Of course, Silva has suffered for this almost primal intensity; the record is now more patchy, and the jaw's relatively mediocre in its capacity to absorb punishment. Never-the-less, Silva's style remains relatively untainted.
There have been slight concessions—a moderately more patient approach yielded good results against both Michael Bisping and Cung Le—but when the the fight is brought to the legendary brawler, he still replies in kind, as he did in a stunning recent win over Brian Stann.
And whoever steps into the cage with the former Pride champion—as the door closes and those knuckles are rolled—will shiver slightly at the force of nature that stands before them.
Outside the cage, he is a symphony of studied provocation. No one has made belligerent contempt for one's opponents and critics more of an art than Nick Diaz.
Of course, his inclusion was at the expense of younger brother Nate, but there is little doubt that it is Nick who laid the path for his sibling and whose relentless barrage of pointed derision is the more finely honed.
The same is true in the cage—the pace and intensity the Stockton native brings to the Octagon is unmatched—and, knowing this, even the best do not dare fight him head-on.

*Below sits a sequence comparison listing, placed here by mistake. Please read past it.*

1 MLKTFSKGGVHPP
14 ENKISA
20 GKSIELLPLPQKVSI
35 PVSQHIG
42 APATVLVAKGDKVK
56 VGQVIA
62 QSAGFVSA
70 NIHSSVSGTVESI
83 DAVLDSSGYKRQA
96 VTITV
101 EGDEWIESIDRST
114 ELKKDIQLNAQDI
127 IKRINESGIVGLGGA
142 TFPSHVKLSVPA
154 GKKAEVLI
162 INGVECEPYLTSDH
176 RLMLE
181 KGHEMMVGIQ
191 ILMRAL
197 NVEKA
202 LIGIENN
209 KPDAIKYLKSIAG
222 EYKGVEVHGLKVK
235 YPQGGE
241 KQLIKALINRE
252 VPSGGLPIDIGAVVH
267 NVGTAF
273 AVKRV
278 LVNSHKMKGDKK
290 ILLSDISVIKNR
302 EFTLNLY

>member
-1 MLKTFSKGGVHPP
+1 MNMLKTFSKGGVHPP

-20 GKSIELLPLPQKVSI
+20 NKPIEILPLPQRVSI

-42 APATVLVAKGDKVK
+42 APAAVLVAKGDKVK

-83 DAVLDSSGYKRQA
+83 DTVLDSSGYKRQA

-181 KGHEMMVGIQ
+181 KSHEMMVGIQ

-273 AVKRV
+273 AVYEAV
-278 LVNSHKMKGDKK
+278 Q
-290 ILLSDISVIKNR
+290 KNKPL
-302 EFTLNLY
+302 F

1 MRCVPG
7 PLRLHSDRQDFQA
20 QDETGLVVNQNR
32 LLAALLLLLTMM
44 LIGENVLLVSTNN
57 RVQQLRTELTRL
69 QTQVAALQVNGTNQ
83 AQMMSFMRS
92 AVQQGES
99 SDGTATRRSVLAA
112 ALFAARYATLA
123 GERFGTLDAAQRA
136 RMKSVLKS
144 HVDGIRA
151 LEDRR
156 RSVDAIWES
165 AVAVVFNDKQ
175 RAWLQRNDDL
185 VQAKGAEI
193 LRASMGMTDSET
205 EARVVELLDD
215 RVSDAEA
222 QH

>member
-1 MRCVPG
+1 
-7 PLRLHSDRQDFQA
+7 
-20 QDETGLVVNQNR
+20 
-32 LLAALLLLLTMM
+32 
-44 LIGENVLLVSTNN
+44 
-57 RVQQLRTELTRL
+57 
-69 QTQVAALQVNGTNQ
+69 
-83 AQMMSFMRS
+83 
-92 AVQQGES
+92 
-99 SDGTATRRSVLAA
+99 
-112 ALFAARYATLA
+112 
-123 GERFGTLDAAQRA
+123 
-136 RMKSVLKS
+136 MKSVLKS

Carlos Condit ran from him and GSP smothered him, but both acknowledged—by virtue of their deeds—that he could finish them in seconds whether standing or on the floor. Both consciously settled for points decisions, albeit—in the case of Condit—somewhat controversially.
Both of these former opponents may ultimately be more successful professionals, but neither excite and enrapture fight fans in the manner of the 209's most famous son.
If it is possible to "ride high" on a four-fight losing streak, that is exactly what Leonard Garcia is doing right now. Despite the fact that he is not viewed by the UFC as a means to marketing to a particular demographic (the company already have a number of high profile Latin-American fighters), the former WEC title challenger has been retained.
Ordinarily, fighters are unlikely to be kept on by Zuffa after as few as three losses, so to remain after a fourth—even if the decision was among the worst in the sport's recent history—demonstrates how out of the ordinary Garcia is as a fighter.
A smiling, friendly, ball of nervous energy outside the Octagon, but inside, he attacks with more abandon than any fighter in the upper echelons of the sport today.